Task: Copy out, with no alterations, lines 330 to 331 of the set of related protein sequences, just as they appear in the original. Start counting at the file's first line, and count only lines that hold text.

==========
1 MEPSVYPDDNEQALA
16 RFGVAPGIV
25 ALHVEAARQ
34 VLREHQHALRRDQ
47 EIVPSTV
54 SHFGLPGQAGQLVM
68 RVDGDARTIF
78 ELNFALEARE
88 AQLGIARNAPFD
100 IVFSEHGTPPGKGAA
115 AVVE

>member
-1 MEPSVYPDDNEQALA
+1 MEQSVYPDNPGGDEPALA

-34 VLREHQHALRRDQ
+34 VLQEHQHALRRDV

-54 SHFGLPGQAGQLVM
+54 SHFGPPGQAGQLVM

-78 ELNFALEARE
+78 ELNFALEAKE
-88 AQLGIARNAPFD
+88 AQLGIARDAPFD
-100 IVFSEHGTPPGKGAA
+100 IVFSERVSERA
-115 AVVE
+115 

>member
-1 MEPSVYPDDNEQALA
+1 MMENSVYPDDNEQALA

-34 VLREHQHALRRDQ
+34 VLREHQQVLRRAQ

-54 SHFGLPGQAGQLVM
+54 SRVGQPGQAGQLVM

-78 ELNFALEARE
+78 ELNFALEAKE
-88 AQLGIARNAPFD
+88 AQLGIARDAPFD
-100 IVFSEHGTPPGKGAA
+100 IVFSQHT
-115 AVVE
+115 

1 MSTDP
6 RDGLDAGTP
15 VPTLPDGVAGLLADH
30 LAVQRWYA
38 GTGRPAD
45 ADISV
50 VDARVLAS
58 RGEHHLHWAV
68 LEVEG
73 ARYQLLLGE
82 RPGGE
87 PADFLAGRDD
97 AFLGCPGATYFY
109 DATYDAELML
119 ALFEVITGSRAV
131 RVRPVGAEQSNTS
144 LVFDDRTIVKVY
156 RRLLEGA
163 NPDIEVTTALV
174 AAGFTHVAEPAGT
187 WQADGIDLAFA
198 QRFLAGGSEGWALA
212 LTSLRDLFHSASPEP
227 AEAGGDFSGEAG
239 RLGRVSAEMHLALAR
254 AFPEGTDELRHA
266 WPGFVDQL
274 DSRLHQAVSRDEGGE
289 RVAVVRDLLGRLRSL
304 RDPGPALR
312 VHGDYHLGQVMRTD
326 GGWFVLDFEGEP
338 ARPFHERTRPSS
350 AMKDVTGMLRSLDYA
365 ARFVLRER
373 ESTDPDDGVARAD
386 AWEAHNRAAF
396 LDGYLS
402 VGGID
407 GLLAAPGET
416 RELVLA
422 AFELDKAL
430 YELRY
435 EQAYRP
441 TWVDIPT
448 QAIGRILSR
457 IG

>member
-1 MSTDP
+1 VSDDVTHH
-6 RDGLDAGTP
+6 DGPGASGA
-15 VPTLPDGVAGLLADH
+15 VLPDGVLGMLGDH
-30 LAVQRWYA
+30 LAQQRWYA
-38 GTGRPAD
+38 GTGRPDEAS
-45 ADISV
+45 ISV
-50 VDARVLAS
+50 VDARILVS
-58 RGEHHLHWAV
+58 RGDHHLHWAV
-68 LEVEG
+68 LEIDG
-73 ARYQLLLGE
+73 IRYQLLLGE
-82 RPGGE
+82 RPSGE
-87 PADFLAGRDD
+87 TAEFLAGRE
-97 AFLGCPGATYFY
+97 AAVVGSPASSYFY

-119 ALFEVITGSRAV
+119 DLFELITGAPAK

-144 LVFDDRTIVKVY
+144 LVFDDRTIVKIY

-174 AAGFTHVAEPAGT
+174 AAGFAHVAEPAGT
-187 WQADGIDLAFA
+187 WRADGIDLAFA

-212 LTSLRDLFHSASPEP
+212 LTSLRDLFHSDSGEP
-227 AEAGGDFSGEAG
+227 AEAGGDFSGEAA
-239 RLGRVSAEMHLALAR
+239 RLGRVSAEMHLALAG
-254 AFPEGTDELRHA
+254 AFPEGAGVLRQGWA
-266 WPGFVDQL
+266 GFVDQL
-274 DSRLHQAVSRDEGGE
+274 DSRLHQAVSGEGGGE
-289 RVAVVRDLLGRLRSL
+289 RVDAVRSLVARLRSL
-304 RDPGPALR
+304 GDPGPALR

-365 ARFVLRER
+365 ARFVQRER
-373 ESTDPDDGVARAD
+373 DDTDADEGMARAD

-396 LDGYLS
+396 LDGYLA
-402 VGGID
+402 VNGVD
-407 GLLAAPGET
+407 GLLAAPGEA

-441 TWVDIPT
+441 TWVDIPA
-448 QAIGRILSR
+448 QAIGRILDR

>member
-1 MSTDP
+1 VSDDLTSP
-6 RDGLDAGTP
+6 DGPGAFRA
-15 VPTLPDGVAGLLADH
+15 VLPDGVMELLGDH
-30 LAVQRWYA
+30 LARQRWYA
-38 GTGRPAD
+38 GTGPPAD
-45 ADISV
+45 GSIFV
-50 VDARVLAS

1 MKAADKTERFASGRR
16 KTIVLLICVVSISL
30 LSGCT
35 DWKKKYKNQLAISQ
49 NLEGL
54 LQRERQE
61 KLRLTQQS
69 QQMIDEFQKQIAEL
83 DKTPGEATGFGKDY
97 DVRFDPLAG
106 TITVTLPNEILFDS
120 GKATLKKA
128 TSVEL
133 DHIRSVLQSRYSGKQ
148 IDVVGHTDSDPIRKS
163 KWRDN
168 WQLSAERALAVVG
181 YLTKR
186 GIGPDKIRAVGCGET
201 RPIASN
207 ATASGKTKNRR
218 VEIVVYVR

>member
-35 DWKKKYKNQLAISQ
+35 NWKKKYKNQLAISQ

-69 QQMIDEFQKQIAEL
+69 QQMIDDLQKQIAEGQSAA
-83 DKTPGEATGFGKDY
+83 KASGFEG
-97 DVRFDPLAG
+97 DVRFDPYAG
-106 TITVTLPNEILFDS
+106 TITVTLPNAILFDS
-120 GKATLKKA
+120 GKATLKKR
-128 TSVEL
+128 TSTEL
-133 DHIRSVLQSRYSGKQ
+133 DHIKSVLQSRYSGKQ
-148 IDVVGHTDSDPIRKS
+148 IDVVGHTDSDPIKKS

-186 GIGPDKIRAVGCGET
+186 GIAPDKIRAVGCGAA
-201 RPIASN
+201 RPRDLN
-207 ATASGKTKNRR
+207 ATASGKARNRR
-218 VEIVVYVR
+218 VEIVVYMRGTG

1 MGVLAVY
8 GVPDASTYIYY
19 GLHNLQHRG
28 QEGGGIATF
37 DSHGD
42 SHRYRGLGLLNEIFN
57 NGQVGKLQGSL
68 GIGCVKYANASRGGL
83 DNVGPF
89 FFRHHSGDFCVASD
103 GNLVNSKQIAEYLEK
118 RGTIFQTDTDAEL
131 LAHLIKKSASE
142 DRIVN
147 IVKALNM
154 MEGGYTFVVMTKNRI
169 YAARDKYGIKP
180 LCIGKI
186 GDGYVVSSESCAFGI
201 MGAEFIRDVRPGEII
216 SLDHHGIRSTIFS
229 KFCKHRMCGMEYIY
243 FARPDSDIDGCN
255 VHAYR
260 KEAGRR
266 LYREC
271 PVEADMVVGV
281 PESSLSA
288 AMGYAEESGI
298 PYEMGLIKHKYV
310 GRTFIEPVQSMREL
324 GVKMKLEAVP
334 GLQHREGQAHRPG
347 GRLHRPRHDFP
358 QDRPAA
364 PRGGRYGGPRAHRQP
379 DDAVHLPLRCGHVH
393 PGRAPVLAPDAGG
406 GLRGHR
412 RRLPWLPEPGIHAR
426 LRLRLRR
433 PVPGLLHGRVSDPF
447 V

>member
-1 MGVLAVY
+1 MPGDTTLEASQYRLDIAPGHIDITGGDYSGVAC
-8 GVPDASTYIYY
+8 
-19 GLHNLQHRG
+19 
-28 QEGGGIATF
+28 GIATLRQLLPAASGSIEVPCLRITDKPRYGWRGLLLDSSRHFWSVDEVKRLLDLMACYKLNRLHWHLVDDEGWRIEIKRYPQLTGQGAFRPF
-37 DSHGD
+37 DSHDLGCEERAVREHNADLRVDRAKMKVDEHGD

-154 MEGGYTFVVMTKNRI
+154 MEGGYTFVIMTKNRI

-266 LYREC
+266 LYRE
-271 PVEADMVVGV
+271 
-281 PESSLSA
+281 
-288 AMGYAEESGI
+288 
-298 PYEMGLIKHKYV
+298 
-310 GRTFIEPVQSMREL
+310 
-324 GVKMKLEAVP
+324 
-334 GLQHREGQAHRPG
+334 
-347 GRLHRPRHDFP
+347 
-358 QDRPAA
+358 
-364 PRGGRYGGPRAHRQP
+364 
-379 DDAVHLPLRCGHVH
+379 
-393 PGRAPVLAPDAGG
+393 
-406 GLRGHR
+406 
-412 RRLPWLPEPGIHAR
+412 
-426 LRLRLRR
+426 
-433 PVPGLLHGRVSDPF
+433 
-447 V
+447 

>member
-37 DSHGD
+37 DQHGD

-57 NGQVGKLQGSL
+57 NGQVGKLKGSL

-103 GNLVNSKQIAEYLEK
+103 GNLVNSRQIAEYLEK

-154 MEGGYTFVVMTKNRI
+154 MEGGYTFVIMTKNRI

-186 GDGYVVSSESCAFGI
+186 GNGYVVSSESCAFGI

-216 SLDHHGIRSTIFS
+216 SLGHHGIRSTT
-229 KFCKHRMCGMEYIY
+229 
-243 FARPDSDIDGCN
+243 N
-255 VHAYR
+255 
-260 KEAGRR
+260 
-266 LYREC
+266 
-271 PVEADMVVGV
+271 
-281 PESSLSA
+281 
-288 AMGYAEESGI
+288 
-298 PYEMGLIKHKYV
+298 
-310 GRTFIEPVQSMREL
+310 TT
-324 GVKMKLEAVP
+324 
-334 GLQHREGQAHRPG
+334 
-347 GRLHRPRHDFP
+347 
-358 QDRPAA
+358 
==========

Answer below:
-266 LYREC
+266 